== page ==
Gout is a silent disease. It’s possible to have gout and not experience symptoms for years. Some people with gout may have only a few attacks in their lifetime while others may develop painful, crippling, gouty arthritis within 10 years of the initial attack unless properly treated.
Gout is caused by a disturbance of the uric-acid metabolism of your body. Briefly, some food we eat, and other substances in our bodies, naturally convert to uric acid. However, if our body doesn’t properly process uric acid, it forms tiny pointed crystals that may be deposited in the joints of the toes, ankles and knees–along with other parts of the body–where they produce inflammation, swelling and pain.
The onset of gout may be partly due to heredity, but obesity, alcohol consumption and poor eating habits also play a role. If left untreated, the deposits of uric acid crystals will become larger and more debilitating. Attacks may become more frequent and painful, and eventually can affect the kidneys and other organs.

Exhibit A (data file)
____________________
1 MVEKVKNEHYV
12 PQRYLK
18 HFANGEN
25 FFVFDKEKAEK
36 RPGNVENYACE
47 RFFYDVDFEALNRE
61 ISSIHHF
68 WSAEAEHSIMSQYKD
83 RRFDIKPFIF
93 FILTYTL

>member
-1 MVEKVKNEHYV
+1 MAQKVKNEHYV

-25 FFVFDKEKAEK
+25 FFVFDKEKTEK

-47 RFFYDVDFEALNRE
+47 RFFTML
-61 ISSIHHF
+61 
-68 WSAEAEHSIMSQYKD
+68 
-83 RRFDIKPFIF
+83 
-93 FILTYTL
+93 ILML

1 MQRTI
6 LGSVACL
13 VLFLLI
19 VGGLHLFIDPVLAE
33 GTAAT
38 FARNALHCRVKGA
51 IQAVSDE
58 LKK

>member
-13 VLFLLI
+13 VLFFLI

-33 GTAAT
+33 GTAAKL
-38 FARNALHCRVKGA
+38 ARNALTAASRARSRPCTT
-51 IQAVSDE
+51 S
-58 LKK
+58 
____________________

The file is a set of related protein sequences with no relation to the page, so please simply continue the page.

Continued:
Although acute attacks of gout usually last several days and are accompanied by swelling, redness and severe pain, you can have gout without these attacks.
If you’re experiencing pain and swelling of a joint–most often at the base of the big toe–you may have gout and should check with your podiatrist for a professional evaluation and gout treatment. With proper medication, gout is one of the most easily and successfully treated of all the arthritic diseases. So, don’t suffer needlessly.
ASA Gout Treatment Facilities
The physicians and staff of the A Step Ahead Foot & Ankle Centers maintain two complete podiatric clinical facilities and provide 24-hour emergency service. We participate in most health plans including Blue Cross Blue Shield, Medicare, and Medicaid. We complete and file all necessary insurance forms and make every effort to assure you of maximum benefits with minimum out-of-pocket expense.
Contact Us Today!
You are invited to make an appointment today to relieve your foot problems by calling us at (970) 316-6324, (307) 632-1657 or (970) 667-0769.